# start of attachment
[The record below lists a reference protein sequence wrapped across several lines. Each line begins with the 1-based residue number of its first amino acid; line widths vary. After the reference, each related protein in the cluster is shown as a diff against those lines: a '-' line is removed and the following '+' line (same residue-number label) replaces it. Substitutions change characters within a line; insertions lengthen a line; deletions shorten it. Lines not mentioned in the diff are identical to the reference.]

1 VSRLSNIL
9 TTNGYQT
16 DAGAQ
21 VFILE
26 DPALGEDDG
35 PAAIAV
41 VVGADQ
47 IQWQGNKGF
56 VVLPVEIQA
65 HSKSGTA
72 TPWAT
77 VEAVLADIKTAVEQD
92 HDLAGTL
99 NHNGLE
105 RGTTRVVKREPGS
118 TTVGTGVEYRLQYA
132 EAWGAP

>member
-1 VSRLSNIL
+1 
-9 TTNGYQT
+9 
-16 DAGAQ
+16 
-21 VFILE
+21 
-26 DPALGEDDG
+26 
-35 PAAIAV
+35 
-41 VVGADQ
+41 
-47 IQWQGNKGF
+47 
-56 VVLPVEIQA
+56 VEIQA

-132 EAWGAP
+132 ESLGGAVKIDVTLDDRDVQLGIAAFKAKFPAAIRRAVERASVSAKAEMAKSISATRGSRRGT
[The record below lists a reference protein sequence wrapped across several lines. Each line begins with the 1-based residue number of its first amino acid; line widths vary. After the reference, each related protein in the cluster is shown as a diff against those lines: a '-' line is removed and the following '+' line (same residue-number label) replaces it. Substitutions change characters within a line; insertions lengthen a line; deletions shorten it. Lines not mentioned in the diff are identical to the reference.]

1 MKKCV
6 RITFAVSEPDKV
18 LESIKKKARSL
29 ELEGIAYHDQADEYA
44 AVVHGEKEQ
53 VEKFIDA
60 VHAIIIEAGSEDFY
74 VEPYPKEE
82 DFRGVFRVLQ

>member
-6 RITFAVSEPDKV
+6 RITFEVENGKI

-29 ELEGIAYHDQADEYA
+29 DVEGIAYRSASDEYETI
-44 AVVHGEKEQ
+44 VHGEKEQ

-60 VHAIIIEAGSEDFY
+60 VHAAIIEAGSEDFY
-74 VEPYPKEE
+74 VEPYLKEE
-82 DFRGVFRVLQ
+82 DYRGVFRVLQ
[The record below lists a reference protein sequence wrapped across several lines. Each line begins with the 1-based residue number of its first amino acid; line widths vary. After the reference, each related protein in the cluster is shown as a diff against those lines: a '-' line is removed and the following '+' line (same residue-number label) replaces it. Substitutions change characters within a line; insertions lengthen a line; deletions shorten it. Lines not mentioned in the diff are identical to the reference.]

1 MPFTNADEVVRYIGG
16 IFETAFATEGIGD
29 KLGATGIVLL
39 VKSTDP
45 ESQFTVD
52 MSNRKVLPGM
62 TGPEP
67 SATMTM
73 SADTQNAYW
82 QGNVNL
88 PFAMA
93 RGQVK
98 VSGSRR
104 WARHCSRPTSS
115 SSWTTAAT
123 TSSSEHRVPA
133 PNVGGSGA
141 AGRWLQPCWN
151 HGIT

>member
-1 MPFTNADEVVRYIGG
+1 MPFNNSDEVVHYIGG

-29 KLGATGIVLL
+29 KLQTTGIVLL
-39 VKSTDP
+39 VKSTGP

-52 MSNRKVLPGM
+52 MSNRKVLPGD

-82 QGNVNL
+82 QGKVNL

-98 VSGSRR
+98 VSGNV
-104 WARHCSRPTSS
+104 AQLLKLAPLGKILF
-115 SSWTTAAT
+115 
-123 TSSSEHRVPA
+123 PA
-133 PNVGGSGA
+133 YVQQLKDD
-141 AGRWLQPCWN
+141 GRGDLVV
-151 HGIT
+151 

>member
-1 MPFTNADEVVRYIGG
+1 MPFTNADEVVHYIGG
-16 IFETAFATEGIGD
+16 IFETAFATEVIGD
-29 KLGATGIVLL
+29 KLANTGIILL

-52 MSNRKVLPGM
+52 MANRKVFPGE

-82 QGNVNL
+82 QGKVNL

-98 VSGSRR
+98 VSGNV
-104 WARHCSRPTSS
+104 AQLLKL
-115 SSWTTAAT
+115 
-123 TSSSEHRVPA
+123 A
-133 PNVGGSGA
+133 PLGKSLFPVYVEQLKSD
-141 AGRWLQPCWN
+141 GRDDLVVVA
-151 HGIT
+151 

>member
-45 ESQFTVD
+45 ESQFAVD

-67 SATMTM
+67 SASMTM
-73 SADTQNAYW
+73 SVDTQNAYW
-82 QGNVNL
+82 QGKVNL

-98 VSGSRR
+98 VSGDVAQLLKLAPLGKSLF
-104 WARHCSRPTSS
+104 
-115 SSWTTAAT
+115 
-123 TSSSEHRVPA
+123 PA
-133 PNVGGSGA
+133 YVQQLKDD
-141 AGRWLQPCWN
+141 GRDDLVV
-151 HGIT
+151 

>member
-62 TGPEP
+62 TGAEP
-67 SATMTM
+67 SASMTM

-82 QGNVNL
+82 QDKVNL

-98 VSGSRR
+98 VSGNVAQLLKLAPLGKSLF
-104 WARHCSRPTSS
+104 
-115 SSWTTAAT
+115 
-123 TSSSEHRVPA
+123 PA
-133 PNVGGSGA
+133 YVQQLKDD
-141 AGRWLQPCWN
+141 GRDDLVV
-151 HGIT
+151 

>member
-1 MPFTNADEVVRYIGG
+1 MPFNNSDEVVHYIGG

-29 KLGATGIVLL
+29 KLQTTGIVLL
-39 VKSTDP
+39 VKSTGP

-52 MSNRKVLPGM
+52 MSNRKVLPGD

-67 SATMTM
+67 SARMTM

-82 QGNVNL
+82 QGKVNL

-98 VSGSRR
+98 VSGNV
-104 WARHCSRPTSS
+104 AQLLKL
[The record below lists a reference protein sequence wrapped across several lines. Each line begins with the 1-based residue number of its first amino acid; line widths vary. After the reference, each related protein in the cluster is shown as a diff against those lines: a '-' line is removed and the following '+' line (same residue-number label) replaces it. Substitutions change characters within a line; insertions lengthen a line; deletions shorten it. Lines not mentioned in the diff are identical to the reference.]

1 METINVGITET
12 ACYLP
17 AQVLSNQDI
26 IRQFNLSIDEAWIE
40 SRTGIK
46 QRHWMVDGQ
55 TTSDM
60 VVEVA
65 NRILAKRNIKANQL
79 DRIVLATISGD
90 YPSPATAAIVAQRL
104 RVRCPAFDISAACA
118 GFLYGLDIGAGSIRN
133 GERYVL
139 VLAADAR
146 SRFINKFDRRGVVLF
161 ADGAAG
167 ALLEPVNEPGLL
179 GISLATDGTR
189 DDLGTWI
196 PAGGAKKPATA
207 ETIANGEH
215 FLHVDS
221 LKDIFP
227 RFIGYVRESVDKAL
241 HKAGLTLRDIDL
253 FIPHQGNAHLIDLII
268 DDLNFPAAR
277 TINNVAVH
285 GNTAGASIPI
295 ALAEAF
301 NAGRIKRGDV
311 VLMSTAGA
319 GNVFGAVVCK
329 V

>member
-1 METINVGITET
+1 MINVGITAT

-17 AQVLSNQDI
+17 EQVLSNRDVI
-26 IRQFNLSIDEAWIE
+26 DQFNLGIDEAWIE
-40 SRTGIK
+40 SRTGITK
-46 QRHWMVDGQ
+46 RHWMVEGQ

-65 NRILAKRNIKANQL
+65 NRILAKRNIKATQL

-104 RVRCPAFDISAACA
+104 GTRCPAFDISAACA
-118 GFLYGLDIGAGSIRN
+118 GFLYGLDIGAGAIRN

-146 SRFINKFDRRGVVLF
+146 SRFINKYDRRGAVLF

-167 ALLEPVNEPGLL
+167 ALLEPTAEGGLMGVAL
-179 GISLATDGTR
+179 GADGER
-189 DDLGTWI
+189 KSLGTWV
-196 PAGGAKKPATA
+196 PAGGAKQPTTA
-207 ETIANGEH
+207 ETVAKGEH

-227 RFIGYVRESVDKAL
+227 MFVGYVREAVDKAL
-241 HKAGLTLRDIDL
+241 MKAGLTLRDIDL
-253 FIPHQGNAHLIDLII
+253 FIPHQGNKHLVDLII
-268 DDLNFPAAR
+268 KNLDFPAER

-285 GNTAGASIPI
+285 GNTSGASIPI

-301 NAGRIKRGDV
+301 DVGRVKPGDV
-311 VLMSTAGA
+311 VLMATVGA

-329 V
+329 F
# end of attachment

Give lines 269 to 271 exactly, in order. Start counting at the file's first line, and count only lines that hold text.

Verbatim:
-301 NAGRIKRGDV
+301 DVGRVKPGDV
-311 VLMSTAGA